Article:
Suicide Micro-Drons

The Switchblade, from Aerovironment. Photo: Aerovironment

Above: Miniature missiles developed for use with small UAVs such as this Raytheon Small Tactical Missile (STM) shown above, under a Cobra experimental UAV are providing warfighters the means to execute precision attacks with minimal risk of collateral dagmage. For special missions, even these small missiles are too big, and then, the whole micro UAV becomes the weapon itself. Photo: Raytheon

The use of UAVs as combat weapons is growing rapidly in recent conflicts, highlighted by operations in the Middle East and Central Asia. The commonly used platforms are Predator and Reapors – MQ-9, MQ-1A and MQ-1C, equipped for long endurance, and capable of persistent endurance of several hours over the battlefield. Yet, for many applications, users require smaller, covert weapon systems to create localized, yet highly accurate and effective kinetic effect. For these applications, the UAV platform becomes the weapon, in the form of miniature ‘suicide’ Mini-UAVs. Several programs pursuing such capabilities are currently underway addressing the growing interest in this weapon caregory, among special forces and the military.

The Switchblade, from Aerovironment. Photo: Aerovironment

Paving the way for Weaponized Micro-Drones

DARPA has recently concluded a study called Close Combat Lethal Recon (CCLR), developing enabling technologies for a remotely operated airborne sensor, that could be converted in the field into a precision guided weapon. Such a weapon will provide the warfighter the ability to engage hidden targets in non-line-of-sight (NLOS) conditions, in complex (urban) environments. DRAPA called it ‘hand-launched loitering cruise munition’.

Photo at left shows the Switchblade, from Aerovironment.
Photo: Aerovironment

The idea was to field a guided weapon, controlled intuitively from wearable interface (like smartphone app). Linking between the air vehicle and control unit would be done by fiber-optical links, providing high-bandwidth communications for ultra-high resolution imaging. Such a weapon could fly effectively to seek targets over and around buildings, onto rooftops, and into open building portals.

DARPA identified the major challenges for the program as the development of man – portable airframe that can achieve the required terminal accuracy, and by carrying sufficient warhead to defeat the target set. The development of a lightweight and compact portable launcher is to be used with the soldier’s standard equipment. Development of simple, yet effective human interface utilizing PDA-sized map-based graphical user interface, displaying streaming video throughout the mission, from planning to execution presents another challenge.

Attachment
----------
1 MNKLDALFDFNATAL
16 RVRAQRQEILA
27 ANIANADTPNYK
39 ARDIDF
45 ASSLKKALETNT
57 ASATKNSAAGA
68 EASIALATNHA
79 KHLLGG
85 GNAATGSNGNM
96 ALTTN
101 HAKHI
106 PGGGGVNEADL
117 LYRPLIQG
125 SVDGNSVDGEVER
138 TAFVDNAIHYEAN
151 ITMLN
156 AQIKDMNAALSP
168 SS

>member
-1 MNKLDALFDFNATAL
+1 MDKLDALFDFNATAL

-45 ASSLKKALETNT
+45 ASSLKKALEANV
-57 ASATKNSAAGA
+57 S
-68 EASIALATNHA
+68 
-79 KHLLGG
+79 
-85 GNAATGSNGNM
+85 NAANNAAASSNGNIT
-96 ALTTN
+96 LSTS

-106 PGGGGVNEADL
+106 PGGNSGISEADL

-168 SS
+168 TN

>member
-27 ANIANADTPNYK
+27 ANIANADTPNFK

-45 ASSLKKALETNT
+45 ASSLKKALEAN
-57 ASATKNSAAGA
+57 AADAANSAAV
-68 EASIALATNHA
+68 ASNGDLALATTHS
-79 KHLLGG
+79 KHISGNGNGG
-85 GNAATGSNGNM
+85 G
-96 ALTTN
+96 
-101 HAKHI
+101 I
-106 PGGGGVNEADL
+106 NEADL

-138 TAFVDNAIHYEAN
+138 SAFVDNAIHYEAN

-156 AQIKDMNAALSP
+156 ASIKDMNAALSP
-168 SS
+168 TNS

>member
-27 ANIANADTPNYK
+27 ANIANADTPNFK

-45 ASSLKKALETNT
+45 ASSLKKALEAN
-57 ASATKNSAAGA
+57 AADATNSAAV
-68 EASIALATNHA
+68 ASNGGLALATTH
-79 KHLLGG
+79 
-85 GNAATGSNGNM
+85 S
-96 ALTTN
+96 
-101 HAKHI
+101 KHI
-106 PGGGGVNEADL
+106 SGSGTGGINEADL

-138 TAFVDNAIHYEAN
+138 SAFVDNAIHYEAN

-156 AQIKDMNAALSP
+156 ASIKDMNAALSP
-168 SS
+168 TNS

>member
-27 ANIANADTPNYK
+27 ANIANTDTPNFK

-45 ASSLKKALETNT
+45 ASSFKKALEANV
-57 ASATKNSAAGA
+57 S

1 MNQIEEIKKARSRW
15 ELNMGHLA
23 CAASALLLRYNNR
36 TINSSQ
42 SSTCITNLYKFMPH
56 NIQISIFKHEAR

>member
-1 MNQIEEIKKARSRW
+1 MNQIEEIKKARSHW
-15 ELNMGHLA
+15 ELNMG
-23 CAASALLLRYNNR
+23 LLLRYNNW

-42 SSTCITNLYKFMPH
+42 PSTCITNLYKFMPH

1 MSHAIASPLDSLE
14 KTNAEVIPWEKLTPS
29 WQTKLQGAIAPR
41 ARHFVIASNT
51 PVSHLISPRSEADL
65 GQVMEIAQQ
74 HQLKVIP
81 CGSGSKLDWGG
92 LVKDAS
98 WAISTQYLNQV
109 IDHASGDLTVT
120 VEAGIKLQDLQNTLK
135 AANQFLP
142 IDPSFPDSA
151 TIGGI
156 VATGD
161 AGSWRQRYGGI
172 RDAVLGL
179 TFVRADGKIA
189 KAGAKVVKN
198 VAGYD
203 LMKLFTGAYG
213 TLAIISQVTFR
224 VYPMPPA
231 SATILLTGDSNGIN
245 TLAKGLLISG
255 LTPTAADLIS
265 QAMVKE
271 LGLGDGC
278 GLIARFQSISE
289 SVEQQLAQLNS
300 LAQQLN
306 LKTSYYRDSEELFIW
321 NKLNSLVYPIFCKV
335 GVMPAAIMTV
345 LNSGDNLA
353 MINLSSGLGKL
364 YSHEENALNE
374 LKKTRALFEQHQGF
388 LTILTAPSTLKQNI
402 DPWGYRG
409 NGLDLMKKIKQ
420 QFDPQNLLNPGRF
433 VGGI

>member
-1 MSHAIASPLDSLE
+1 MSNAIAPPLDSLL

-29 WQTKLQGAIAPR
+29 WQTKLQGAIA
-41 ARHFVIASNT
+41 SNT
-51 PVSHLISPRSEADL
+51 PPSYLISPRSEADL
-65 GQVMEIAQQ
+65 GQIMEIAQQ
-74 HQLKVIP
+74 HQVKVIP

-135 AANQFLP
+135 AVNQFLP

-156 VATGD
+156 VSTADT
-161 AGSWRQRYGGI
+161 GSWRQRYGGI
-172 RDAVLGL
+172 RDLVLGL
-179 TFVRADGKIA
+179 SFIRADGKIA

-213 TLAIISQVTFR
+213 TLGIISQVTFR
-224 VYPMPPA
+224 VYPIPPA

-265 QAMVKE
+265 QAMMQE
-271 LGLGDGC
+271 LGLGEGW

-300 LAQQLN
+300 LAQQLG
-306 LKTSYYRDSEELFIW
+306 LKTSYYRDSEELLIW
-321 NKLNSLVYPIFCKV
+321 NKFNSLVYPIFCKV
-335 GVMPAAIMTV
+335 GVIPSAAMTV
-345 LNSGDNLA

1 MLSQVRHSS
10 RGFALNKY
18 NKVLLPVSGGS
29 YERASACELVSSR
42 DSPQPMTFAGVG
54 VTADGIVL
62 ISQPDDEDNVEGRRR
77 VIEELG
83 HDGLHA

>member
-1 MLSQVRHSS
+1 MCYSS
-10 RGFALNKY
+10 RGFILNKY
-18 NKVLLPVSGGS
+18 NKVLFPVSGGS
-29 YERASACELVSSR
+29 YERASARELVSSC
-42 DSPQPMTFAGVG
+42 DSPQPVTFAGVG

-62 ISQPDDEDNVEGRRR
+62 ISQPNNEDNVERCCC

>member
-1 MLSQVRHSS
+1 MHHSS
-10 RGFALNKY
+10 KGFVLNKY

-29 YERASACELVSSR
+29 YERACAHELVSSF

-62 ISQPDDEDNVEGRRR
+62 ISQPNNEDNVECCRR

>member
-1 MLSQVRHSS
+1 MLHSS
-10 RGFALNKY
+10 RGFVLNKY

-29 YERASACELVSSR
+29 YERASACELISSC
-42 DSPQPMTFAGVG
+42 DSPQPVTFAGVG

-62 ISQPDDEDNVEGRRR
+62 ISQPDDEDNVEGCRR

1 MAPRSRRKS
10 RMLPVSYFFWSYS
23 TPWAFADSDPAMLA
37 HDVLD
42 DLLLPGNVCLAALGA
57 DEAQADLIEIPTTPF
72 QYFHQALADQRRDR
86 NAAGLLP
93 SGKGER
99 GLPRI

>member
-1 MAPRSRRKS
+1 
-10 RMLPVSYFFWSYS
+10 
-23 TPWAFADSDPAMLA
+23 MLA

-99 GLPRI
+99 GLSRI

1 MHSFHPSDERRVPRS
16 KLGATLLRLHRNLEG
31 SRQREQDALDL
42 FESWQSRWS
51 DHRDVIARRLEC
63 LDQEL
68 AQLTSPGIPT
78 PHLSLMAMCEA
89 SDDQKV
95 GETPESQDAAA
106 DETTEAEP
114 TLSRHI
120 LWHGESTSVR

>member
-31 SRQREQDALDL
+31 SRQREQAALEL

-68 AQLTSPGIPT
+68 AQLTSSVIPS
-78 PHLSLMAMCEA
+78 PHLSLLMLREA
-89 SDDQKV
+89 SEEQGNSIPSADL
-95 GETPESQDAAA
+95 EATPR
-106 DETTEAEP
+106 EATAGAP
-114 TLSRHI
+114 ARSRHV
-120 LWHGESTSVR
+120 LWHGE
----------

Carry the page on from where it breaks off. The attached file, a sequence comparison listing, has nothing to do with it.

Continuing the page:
US Air Force Embarks on LMAMS Program for SOCOM

Following the conclusion of DARPA’s CCLR project the U.S. Air Force has embarked on a rapid acquisition program for a Lethal Miniature Aerial Munition System (LMAMS), offering the warfighter portable, non-line-of-sight precision strike capability against individual targets, ensuring high precision effect with a very low risk of collateral damage.

LMAMS will employ a tube-launch or hand-tossed expendable weapon, electro-optically guided system, fitted with a small warhead. The weapon will be able to loiter quietly over the target for limited time, waiting for optimal conditions to attack, while maintaining constant communications with the operator, transferring live video of the target below. Once attack permission is granted by the user, the drone’s mission-control becomes a guidance system, employing automatic-target tracking to lock on target, descending through a fast, controlled diving guiding itself to hit the target with the highest precision.

In November 2010 several companies have submitted inert ‘suicide MAV’ to demonstrate mature technologies. Although none was specifically attributed to CCLR program it is believed that at least some of the elements, including the electro-optical sensor and its operating algorithms provided by the government were derived from the program. Following these tests three contractors were selected to continue and provide weaponized systems for a test series, planned for April 2011 – Aerovironment, IAT and Textron Defense Systems. The Air Force plans to begin procurement of such weapons as early as 2012. Two representative systems in this category are a new ‘Point and Toss’ mini-drone from IAT and the Switchblade developed by Aerovironment, presumably under ‘Project Anubis’.

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